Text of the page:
Praise for Declan Burke: “Burke shows again that he’s not just a comic genius, but also a fine dramatic writer and storyteller.” – Booklist. “Proust meets Chandler over a pint of Guinness.” – Spectator. “Among the most memorable books of the year, of any genre.” – Sunday Times. “A hardboiled delight.” – Guardian. “Imagine Donald Westlake and Richard Stark collaborating on a screwball noir.” – Kirkus Reviews. “A cross between Raymond Chandler and Flann O’Brien.” – John Banville.

Wednesday, June 18, 2008

Mi Casa, Su Casa: KT McCaffrey

The continuing stooooooory of how the Grand Vizier puts his feet up and lets other people talk some sense for a change. This week: KT McCaffrey (right) on soundtracks and writing.

“I’ve tended to incorporate music and song in all of my books to date. I love the idea of having a soundtrack in the background to add that extra degree of atmosphere and encapsulate a special moment in time. I do believe my crime fiction writing has been influenced by certain tunes, lyrics that I’d been exposed to before reaching my teens. I’ve had this almost irrational fascination with song lyrics for as long as I can remember. Back when I attended national school in Clara, Co. Offaly, there was a great colourful Wurlitzer jute box in town that stocked many American Imports and had that great booming bass sound you only get with jute boxes. This was at a time just before the Beatles came along, a time when pop music was in the doldrums.
  “Each day during lunch break I’d sneak into the Bon Bon shop and drop my coins into the slot, press the required numbers and watch the discs being picked up from a rack and flipped on to the turntable. One of the song from that period to take hold of my senses, and create film-like imagery in my head, was ‘El Paso’, by Marty Robbins. What I found so extraordinary about it was its ability to portray such vivid pictures in so few words.
  “These first few verses illustrate what I mean:
Out in the West Texas town of El Paso
I fell in love with a Mexican girl.
Night-time would find me in Rosa’s cantina;
Music would play and Felina would whirl.

Blacker than night were the eyes of Felina
Wicked and evil while casting a spell
My love was deep for this Mexican maiden;
I was in love but in vain, I could tell

One night a wild young cowboy came in
Wild as the west Texas wind
Dashing and daring,
A drink he was sharing
With wicked Felina,
The girl that I loved.
So in anger I
Challenged the right for the love of this maiden
Down went his hand for the gun that he wore
My challenge was answered in less than a heart-beat
The handsome young stranger lay dead on the floor ...
  “See what I mean? For me, as a ten-year old, the imagery in the lyrics had the kind of impact a Coen Brothers movie might have on me today. Another song that I played to death on that old Wurlitzer, and that made a similar impression on me, was Lefty Frizzell’s ‘Long Black Veil’. Here again, in just a few lines, and in less than three minutes, the whole gamut of love, the eternal triangle, and murder, is delivered in spades:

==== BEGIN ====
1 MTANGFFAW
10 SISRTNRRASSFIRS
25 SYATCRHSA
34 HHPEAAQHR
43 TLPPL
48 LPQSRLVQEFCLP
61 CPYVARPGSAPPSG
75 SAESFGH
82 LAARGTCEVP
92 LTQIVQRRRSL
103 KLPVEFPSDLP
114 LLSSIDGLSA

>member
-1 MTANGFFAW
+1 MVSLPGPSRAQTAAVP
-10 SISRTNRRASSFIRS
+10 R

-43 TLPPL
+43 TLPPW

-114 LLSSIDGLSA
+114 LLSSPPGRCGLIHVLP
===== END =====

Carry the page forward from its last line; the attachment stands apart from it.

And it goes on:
Ten years ago on a cold dark night
There was someone killed ‘neath the town hall light
There were a few at the scene, but they all agreed
That the slayer who ran looked a lot like me.
The judge said son what is your alibi
If you were somewhere else then you wont have to die
I spoke not a word though it meant my life
For I had been in the arms of my best friends wife.
The scaffold is high and eternity near
She stands in the crowd and sheds not a tear
But sometimes at night when the cold wind blows
In a long black veil she cries o’er my bones.
She walks these hills
In a long black veil
She visits my grave
When the night winds wail
Nobody knows, nobody sees
Nobody knows but me.
  “Artists like Johnny Cash and Mick Jagger have since recorded versions of Long Black Veil, so obviously I’m not alone in being moved by this simple but evocative song. And talking of Johnny Cash, he, more than most, had the ability to cut a story down to a mere handful of words, while still creating a powerful impact, eg: Folsom Prison Blues:
When I was just a baby
My Mama told me “Son,
Always be a good boy,
Don’t ever play with guns,”
But I shot a man in Reno,
Just to watch him die,
When I hear that whistle blowin’
I hang my head and cry.
  “Yes folks, these are but a few of the songs that set my toes tapping and the cine-camera inside my head whirring. My taste in music has moved along and I love some of today’s output, but my heart remains captivated by those early memories from the late ’50s and early ’60s. There’s a whole bunch of similar story songs of crime and passion that would take up too much space to reproduce on CAP blog but if any of you are interested, you could do a lot worse than google songs like Open Pit Mine by George Jones, Saginaw Michigan by Lefty Frizzell, or Dolly Parton’s The Carroll County Accident.
  “There might even be an idea there for a good crime fiction novel there …” - KT McCaffrey

KT McCaffrey’s THE CAT TRAP is published by Robert Hale

1 comment:

Peter Rozovsky said...

I heard a blues band do "Long Black Veil" in Philadelphia on Tuesday night. It was good, but not as good as The Band's version.
Detectives Beyond Borders
"Because Murder Is More Fun Away From Home"